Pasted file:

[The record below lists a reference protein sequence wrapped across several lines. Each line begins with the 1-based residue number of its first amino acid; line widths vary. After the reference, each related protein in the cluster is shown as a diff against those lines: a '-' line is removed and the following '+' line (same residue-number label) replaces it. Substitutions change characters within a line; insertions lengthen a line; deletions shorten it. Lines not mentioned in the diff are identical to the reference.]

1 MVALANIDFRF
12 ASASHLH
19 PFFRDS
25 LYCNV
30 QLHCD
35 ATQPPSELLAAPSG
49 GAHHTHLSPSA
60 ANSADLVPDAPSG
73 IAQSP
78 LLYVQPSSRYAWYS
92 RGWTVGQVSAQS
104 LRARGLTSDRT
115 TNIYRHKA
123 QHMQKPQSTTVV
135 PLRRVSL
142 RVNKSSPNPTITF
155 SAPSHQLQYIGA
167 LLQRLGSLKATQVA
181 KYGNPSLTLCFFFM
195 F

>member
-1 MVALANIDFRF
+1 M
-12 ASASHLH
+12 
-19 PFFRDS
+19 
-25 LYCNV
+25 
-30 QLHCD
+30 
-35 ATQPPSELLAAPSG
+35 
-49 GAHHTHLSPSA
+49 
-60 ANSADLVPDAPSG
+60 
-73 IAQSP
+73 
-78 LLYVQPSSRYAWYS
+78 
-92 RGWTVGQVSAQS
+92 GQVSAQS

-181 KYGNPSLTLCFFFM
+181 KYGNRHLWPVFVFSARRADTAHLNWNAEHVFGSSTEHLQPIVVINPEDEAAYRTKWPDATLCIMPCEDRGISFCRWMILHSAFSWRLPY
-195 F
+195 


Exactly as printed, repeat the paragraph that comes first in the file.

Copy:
[The record below lists a reference protein sequence wrapped across several lines. Each line begins with the 1-based residue number of its first amino acid; line widths vary. After the reference, each related protein in the cluster is shown as a diff against those lines: a '-' line is removed and the following '+' line (same residue-number label) replaces it. Substitutions change characters within a line; insertions lengthen a line; deletions shorten it. Lines not mentioned in the diff are identical to the reference.]